It is easy to see how the students that achieve math facts mastery will be more engaged, effective and successful math students.

## The down side to math facts sheets like mad minutes

Mad minutes have been around for a long time. Far too long in my opinion.

They can be fun for strong and competitive students. But if they are the primary method of practice for students to master math facts, they are not good enough.

For far too many students, mad minutes are anxiety producing. Even if students do not feel anxious they may be more focused on beating their peers or the timer than actually remembering the math facts.

There are better ways to master math facts than to complete boring row after row of math facts sheets.

## How to practice math facts

### Students need different types of opportunities every single day to practice.

The 11 Best Easy Steps to Master Math Facts are:

- Send home games and resources for students to practice with their families about math fact fluency.
- Listen to and sing songs. Some examples: Doubles, Doubles Plus One.
- Celebrate every time you see a strategy applied.
- Have a growth mindset and model it to the students.
- Incorporate individual activities like color-by-number or digital resources.
- Include partner games like board games.
- Plan small group games like card games.
- Enjoy whole class activities like write the room or number talks.
- Use online programs like Splashlearn
- Invite students to track their own progress with some kind of progress tracker. Copy a free tracker here.
- Create a system so students can independently work through them sequentially. I share mine a bit further on.

Students will need you to provide a variety of opportunities to master math facts on a daily basis. And they should continue to practice until they are able to recall a fact within 2 seconds.

### Juggling, and incorporating, all these great 😉 ideas to master math facts

Some activities we did as a whole class, like write the room activities as a part of a math warm up or to practice a skill.

Activities like board games the children enjoyed with partnerse, but the game might have been adapted to their level to support differentiation.

Computer activities were done as individual activities as a part of math centers, typically on Friday when they were pretty done for the week.

But worksheets, like color-by-number, would be kept in my filing system. I could easily direct students there during math warm ups, for early finishers, or even a no-prep sub-activity.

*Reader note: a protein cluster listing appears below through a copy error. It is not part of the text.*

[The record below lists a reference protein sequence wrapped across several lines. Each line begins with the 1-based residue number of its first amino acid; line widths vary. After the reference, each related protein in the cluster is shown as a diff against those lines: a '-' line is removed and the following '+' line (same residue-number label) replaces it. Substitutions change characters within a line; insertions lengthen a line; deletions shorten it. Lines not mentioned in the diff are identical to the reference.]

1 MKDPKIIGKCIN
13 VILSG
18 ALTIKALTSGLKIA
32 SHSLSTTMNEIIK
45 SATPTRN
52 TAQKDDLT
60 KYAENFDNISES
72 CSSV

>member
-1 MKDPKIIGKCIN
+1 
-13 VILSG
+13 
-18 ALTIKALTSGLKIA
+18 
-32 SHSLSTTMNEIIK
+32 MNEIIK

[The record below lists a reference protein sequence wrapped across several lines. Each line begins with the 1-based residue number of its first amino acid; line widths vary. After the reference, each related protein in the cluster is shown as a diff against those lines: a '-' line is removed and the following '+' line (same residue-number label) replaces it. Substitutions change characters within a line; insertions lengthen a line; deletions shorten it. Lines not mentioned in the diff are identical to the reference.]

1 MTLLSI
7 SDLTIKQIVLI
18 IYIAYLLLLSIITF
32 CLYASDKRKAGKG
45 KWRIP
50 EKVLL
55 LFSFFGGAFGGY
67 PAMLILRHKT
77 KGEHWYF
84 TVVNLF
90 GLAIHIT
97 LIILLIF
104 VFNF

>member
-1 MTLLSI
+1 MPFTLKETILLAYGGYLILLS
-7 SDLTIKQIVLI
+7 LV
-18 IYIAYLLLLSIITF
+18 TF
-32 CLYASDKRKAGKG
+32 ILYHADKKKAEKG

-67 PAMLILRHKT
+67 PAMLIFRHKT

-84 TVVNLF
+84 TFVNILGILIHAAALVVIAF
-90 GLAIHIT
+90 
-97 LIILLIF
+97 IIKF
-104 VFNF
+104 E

### Organizing worksheets to keep your sanity

Students did not always finish the activity in the time I gave them, and they stored it in their binder until the next time with their math tracker.

The found these independent activities in my numbered filing system.

Each strategy, starting with Counting on 1, had a series of worksheets that a student needed to complete before they could go on to the next strategy.

Once they completed, marked and corrected a worksheet they received a sticker for it on a worksheet tracker that had the right number of spaces for each strategy. I spot checked their worksheets to help maintain the honour system, but the children were pretty good about it.

Sometimes they were confident they had been able to master math facts for a particular strategy before completing all of the worksheets. Then they got a simple assessment.

Depending upon the day it may have been as simple as a one on one verbal quiz. Then I just needed to initial their math fact tracker. Very simple record keeping done on the spot.

Once they have mastered the math facts from one math strategy, they can go on to the next strategy. But you will want them to revisit each strategy during spiral review.

## How to set each child up for success to master math facts

Last but not least, it is best if you can differentiate math strategies when student work to master math facts.

Differentiation in math is essential for your students to successfully master math facts as determined by

Lev Vygotsky’s theory on the Zone of Proximal Development or (ZPD) identifies what a student may not be able to do on their own, but may be able to do with appropriate support and guidance from adults or peers.

Think of the ZPD as a bullseye target. In the center is what they can do independently, any work that you give them here is just practicing what they already know and may, over time, lead to boredom and disengagement.

The next circle out is what they can stretch themselves a little bit to do with appropriate instruction, any work you give them to do here can be energizing and engaging for them. This is their ZPD.

Finally, the outer layer is work which is beyond the student’s grasp, and it will be frustrating.

The possibility that all of your students are in the same ZPD at the same time in all subjects is nil.

So, yeah. Differentiation is important.

## Coming soon to a blog near you

My next blog post, “7 Fun Ways To Learn Math Facts And Offer Differentiation” will cover how the activities I have shared here are already differentiated (hence the “Easy” in the title of this blog post), or can be easily differentiated.

Until then, if you haven’t started providing regular opportunities for your students to master math facts, just take it one step at a time. What appeals to you the most?

Excellent! Try that. I would love to hear how that went in the comments!

Blog posts I referenced in this post:

What is Student Engagement? Why is it Important?

What is classroom management? Why is it Important?

How to Unlock the Mystery of Differentiation in Math

TL;DR

The Best Easy Steps to Master Math Facts are:

- Send home games and resources for students to practice math fact fluency with their family.
- Listen to and sing songs. Some examples: Doubles, Doubles Plus One.
- Celebrate every time you see a strategy applied
- Have a growth mindset and model it to the students
- individual activities like color-by-number or digital resources
- partner games like board games
- small group games like card games
- whole class activities like write the room
- Use online programs like Splashlearn
- Invite students to track their own progress with some kind of progress tracker.
- Create a system so students can independently work through them sequentially.